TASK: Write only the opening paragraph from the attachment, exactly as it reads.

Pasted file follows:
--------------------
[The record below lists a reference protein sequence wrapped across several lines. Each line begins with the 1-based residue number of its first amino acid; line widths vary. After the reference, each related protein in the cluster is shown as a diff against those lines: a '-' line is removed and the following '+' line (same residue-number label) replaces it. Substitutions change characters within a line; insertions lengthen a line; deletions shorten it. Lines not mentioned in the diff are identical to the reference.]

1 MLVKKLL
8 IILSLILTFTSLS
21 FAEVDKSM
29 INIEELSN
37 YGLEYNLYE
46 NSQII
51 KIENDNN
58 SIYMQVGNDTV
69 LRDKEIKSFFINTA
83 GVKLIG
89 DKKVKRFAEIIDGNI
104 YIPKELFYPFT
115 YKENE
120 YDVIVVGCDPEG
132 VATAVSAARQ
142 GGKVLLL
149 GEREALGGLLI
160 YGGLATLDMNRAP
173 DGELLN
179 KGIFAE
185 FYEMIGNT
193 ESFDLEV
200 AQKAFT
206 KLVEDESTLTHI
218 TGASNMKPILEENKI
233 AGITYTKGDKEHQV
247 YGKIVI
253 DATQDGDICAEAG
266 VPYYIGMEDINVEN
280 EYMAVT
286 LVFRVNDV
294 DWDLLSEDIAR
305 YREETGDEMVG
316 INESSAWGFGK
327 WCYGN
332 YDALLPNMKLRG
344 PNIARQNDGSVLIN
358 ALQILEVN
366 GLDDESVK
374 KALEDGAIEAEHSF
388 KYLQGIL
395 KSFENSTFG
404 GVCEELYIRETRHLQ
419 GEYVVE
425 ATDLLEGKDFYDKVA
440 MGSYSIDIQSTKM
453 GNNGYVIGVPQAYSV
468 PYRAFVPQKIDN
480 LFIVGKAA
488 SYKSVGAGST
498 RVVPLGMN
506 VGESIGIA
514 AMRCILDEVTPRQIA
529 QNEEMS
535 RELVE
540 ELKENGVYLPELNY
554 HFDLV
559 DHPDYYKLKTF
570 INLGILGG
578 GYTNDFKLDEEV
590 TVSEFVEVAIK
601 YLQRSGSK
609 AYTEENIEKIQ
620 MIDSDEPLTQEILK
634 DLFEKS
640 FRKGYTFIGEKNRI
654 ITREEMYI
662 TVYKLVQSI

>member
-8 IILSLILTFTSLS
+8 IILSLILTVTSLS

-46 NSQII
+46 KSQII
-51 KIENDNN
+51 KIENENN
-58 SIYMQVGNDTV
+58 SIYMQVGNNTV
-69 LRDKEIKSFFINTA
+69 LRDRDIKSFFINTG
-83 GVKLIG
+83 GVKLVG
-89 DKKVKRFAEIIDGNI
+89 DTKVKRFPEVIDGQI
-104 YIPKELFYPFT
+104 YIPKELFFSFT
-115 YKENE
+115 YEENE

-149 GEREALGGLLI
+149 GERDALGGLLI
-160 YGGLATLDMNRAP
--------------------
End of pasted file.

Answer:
[The record below lists a reference protein sequence wrapped across several lines. Each line begins with the 1-based residue number of its first amino acid; line widths vary. After the reference, each related protein in the cluster is shown as a diff against those lines: a '-' line is removed and the following '+' line (same residue-number label) replaces it. Substitutions change characters within a line; insertions lengthen a line; deletions shorten it. Lines not mentioned in the diff are identical to the reference.]